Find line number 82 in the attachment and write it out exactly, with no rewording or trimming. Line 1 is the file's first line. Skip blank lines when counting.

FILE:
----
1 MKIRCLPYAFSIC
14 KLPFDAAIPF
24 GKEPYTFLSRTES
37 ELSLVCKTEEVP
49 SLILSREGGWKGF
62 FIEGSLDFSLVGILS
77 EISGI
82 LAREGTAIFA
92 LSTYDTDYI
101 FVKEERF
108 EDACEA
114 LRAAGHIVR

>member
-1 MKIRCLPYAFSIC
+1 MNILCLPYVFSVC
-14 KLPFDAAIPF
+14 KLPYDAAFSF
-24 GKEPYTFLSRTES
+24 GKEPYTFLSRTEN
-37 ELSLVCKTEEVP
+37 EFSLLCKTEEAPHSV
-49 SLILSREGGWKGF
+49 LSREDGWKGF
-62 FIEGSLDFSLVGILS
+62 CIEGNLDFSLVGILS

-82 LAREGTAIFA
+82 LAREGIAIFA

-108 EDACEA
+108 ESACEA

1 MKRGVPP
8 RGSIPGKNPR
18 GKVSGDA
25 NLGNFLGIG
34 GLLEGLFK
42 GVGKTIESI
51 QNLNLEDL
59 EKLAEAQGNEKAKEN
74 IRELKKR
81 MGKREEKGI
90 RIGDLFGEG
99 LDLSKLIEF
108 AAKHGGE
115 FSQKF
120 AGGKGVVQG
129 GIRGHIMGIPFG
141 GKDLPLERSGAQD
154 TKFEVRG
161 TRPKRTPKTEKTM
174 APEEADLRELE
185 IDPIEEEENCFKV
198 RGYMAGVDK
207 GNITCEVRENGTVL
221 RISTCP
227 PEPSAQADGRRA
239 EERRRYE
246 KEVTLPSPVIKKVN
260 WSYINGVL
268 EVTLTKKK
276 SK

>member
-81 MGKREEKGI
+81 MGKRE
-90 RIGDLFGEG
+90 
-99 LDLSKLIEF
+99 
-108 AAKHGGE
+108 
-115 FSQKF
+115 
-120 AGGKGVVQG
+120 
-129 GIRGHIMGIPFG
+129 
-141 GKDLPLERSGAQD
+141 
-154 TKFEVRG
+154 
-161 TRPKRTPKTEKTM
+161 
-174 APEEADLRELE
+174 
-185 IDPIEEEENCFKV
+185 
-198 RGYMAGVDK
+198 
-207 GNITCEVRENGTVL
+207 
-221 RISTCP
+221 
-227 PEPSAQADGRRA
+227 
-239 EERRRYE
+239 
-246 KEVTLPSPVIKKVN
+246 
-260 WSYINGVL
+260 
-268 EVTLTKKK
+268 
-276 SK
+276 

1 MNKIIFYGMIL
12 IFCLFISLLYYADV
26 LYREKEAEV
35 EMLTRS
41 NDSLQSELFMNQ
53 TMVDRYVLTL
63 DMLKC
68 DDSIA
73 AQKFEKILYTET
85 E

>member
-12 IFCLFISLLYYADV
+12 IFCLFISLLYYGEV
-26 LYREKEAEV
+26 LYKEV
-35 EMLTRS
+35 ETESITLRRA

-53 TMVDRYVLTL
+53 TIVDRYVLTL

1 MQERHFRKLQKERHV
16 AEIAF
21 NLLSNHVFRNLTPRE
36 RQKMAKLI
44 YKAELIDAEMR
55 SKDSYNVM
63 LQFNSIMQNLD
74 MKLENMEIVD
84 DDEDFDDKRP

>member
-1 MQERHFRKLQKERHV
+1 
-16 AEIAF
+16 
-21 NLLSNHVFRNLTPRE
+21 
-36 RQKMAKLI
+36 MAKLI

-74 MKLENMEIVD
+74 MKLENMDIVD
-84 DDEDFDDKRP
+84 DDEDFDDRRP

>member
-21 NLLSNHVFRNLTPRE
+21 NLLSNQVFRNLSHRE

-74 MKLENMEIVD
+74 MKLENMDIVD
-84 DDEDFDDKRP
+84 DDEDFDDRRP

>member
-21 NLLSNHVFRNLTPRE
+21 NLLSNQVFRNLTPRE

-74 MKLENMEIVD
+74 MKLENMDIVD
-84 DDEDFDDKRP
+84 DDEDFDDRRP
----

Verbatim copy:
+174 